The test involved the successful integrated operation of space and ground-based sensors and radars, as well as the Battle Management, Command Control and Communications (BMC3) function to detect the launch of the target missile, cue an early warning radar to provide more detailed target location data; and integration of a prototype X-Band radar (based at Kwajalein) to provide precise target data to the EKV, which received the target updates from the In-Flight Interceptor Communications Systems (IFICS) at Kwajalein.

The EKV separated from its rocket booster more than 1,400 miles from the target warhead. After separation, it used its on-board infrared and visual sensors, augmented with the X-Band radar data provided by BMC3 via the In-flight Interceptor Communications System, to locate and track the target. Sensors aboard the EKV also successfully selected the target instead of a large balloon, which functioned as a decoy. Only system-generated data was used for the intercept after the EKV separated from its booster rocket. A C-band transponder aboard the target warhead did not provide any tracking or targeting information to the interceptor after the interceptor was launched.

Over the next several weeks, government and industry program officials will conduct an extensive analysis of the data received during the flight test to determine whether anomalies or malfunctions occurred during the test, evaluate system performance and determine whether or not all flight test objectives were met. Since the system is in the developmental phase of design and testing, performance of individual elements and the overall system integration was as important as the actual intercept.

Boeing, U.S. Army Sign Contract For 35 Egyptian AH-64D Apaches
Boeing has signed a foreign military sales (FMS) agreement with the U.S. government to upgrade 35 Egyptian AH-64A Apache helicopters into next-generation AH-64D Apaches.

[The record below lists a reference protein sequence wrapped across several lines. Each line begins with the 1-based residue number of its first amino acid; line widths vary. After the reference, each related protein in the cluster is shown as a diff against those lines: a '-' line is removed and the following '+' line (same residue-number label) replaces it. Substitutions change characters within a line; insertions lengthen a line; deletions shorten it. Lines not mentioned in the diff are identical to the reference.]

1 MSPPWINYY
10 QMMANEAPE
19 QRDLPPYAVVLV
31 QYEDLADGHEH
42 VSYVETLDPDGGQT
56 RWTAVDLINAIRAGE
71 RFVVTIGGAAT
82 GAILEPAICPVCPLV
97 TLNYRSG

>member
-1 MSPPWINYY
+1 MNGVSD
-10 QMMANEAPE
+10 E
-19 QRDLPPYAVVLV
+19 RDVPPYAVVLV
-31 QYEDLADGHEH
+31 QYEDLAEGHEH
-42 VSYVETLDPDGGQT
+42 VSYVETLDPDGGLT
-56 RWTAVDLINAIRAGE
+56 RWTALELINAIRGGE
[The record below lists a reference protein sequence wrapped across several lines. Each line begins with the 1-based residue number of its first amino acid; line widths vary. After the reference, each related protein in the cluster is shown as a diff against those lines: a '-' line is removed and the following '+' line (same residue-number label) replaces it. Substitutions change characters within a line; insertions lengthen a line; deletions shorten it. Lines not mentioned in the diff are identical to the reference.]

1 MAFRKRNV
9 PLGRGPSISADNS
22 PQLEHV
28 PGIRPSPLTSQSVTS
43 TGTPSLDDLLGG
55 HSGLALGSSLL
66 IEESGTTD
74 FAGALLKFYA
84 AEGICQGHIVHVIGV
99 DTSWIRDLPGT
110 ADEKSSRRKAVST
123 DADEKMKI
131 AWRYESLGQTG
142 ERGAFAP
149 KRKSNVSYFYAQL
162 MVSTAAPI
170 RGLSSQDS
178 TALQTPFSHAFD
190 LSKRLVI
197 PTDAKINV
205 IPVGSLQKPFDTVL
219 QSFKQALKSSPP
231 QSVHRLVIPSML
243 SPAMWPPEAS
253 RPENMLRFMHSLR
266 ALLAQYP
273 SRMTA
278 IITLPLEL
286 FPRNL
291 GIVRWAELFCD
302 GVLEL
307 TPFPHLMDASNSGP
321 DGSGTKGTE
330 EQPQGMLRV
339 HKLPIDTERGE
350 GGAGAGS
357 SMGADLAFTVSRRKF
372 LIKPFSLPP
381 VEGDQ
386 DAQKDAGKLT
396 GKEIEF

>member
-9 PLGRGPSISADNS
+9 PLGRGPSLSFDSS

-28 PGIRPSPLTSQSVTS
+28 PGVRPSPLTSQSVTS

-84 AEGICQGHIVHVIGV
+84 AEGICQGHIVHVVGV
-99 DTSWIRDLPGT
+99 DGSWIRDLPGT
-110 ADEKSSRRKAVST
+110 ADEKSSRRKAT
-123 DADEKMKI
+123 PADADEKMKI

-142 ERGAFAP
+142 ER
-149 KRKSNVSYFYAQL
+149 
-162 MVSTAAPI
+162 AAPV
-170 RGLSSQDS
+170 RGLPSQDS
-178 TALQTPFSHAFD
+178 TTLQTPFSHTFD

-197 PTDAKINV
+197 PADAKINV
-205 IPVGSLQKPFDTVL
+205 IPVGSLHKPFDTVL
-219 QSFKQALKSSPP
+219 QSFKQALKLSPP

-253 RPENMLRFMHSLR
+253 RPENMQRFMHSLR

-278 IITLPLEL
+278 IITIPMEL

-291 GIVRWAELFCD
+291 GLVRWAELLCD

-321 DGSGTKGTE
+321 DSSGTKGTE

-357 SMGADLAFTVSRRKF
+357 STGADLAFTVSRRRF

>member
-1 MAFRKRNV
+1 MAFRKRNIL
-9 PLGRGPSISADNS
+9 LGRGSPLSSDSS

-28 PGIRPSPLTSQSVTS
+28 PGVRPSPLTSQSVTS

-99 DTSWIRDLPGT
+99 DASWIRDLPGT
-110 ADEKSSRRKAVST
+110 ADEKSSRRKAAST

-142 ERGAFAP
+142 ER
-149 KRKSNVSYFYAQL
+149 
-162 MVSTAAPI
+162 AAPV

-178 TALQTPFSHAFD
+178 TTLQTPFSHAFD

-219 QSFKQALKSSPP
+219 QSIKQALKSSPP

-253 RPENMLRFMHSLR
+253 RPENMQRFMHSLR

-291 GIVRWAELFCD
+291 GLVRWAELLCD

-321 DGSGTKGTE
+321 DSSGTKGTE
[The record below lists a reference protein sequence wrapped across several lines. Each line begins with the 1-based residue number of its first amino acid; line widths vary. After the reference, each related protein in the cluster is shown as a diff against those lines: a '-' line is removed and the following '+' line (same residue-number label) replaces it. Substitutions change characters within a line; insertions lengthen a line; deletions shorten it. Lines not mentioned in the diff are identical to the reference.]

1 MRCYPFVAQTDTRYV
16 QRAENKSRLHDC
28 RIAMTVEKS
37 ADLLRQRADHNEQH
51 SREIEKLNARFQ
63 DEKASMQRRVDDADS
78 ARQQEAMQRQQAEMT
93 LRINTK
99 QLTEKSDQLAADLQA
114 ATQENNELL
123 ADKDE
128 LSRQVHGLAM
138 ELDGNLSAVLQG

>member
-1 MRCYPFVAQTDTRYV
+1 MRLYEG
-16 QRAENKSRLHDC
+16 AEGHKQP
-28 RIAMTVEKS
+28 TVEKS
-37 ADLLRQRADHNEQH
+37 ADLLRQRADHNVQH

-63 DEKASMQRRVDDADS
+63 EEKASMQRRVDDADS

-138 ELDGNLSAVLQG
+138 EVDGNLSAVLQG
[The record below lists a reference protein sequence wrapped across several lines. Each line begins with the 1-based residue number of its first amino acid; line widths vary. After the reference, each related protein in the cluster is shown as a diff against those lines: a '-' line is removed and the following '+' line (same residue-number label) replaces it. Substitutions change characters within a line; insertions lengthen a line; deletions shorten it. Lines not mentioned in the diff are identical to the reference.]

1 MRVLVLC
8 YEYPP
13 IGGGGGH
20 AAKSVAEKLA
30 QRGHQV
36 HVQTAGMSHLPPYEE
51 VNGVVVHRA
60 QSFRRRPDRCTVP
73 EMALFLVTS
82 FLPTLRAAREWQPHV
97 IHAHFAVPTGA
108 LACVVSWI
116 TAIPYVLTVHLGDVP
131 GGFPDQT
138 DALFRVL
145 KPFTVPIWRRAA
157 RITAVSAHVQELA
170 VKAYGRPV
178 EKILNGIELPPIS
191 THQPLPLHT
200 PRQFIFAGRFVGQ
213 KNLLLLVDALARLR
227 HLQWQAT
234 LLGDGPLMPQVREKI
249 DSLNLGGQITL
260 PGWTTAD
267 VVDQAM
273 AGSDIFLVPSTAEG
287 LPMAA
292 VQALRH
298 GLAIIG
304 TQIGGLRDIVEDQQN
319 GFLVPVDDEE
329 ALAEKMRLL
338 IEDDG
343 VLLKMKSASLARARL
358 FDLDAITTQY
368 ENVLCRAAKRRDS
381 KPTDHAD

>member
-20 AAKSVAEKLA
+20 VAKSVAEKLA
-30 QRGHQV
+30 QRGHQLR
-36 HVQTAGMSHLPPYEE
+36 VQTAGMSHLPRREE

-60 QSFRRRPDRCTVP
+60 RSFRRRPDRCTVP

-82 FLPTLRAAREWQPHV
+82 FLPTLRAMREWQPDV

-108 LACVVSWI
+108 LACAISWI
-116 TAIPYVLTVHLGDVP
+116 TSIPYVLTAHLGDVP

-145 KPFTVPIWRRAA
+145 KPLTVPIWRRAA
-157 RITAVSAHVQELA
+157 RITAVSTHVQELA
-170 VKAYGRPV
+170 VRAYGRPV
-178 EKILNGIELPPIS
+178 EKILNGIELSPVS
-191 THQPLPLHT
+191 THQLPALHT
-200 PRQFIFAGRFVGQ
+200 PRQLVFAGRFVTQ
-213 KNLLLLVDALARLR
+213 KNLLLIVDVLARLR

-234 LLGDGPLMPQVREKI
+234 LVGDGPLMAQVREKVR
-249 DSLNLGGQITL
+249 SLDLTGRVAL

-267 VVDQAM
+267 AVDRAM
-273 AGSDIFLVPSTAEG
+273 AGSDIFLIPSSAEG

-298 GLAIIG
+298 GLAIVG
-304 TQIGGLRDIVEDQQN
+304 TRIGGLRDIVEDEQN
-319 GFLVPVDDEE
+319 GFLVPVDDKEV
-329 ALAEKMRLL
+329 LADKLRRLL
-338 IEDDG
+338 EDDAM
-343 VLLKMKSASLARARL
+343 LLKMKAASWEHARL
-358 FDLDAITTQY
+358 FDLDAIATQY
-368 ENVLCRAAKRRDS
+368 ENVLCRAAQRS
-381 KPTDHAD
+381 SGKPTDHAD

Egypt initially announced its intention late last year to remanufacture its Apache fleet. The U.S. Army authorized Boeing to begin procuring long-lead items earlier this year. Deliveries to Egypt are scheduled to begin in 2003.

The FMS contract for the Egyptian Army Apaches, which includes associated spares and ground support equipment, is valued at approximately $400 million, including the aircraft, ordnance, spares, training and support.

Egypt is one of 10 nations that have selected the Apache.

Defense forces from several current international customers also are considering upgrading to the Apache Longbow. In addition, Boeing is producing next-generation Apaches for several nations, including The Netherlands and the United Kingdom.

Domestically, Boeing is nearing completion of the first multiyear contract to deliver 232 remanufactured AH-64D Apache Longbows to the U.S. Army. Boeing and the U.S. Army signed a second five-year, multiyear contract to remanufacture an additional 269 Army AH-64As into the Apache Longbow configuration through 2006. (Boeing Photo)